[1] J. N. Longchamp et al., PNAS 114(7) (2017), pp. 1474-1479

[2] L.T. Stephenson et al., PLoS ONE 13 (2018), pp. 1-13.

[3] S.S.A. Gerstl et al., Microscopy and Microanalysis 23 (2017), pp. 612–613.

[4] D.K. Schreiber et al., Ultramicroscopy 194 (2018), pp. 89-99.

[5] R.M. Ulfig et al., Microscopy and Microanalysis 23 (2017), pp. 622-623.

UHVCTM adaptation to LEAP5000
Figure 1. A) A solid model of a LEAP 5000 with the UHV Cryogenic Suitcase from Ferrovac attached. B) The suitcase cross sectioned to show the cryogenically cooled stage, integrated pump, and fast pump down load lock.
UHVCTM adaptation to FIB-SEM

Figure 2.  (a1) UHVCTM “UHV-Suitcase”, (a2) loading chamber with quick connector, (a3) transfer arm, (a4) battery driven ion pump controller, (a5) LN2 Dewar, (a6) linear sledge.
(b) Detached UHVCTM. (c) UHVCTM replaced by standard transfer arm. (d) Exposure to simulated DualBeam vacuum level and recovery of UHVCTM base pressure.

Keywords: Atom Probe Tomography, Cryo-UHV sample transport, complementary analytical methods, UHV-suitcase, Vacuum transfer module
9:50 TEC 2-05

Experimental setups for XPS measurements beyond the instrumental lateral resolution limit (#37)

U. Scheithauer1

1 ptB, Unterhaching, Bavaria, Germany


The lateral resolution of an XPS instrument which is equipped with a focused X-ray beam is limited by the nominal X-ray beam diameter and the long tail intensity distribution of the X-ray beam. The figure shows the normalised integral long tail intensity from outside a certain  radius as funtion of the radius parameter measured using Pt aperatures. The long tail intensity distribution of the X-ray beam impedes to perform a measurement with good lateral resolution and low detection limits at the same time.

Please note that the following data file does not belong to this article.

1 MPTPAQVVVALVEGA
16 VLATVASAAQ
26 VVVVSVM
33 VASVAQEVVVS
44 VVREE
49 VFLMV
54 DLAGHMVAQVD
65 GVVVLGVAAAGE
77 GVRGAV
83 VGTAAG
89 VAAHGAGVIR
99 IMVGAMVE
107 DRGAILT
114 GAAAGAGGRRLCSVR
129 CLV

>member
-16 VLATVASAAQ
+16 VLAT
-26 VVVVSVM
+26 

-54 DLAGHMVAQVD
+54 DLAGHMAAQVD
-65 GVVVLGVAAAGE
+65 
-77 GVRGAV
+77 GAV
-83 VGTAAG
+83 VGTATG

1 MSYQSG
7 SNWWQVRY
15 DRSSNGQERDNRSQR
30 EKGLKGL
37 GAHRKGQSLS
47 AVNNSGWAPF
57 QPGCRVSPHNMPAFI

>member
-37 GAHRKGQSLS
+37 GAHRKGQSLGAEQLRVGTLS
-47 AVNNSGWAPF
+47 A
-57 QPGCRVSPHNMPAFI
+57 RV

Two experimental setups allow examining sample structures independently which are smaller than the X-ray beam dimensions. The first method uses differential sample charging on partly non-conductive samples by low energy electron flooding. The spectra recorded at the non-conductive sample areas are shifted towards lower binding energy. That way the surface composition of conductive and non-conductive sample areas are estimated independently. The second method utilizes the rather limited dimensions of the energy analyser acceptance volume. Here only the sample is placed inside the energy analyser acceptance volume. That way signals from the illuminated sample contribute exclusively to the measured photoelectrons intensity, independent form the sample size.


U.Scheithauer, Quantitative Lateral Resolution of a Quantum 2000 X-ray Microprobe, Surf. Interface Anal. 40 (2008) 706-709

J.J.Boland, Voltage contrast XPS - a novel scheme for spatially resolved XPS studies, Surf. Interface Anal. 10 (1987) 149-152

quantitative lateral resolution of the X-ray beam

The X-ray beam is centred in a Pt aperture. This way only the long tail intensity distribution of the X-ray beam contributes to the signal. The graphic shows the normalised count rate as function of the aperture diameter for 4 different X-ray beam diameters.

Keywords: XPS, quantitative lateral resolution, lateral resolution enhancement, sample charging, energy analyser acceptance volume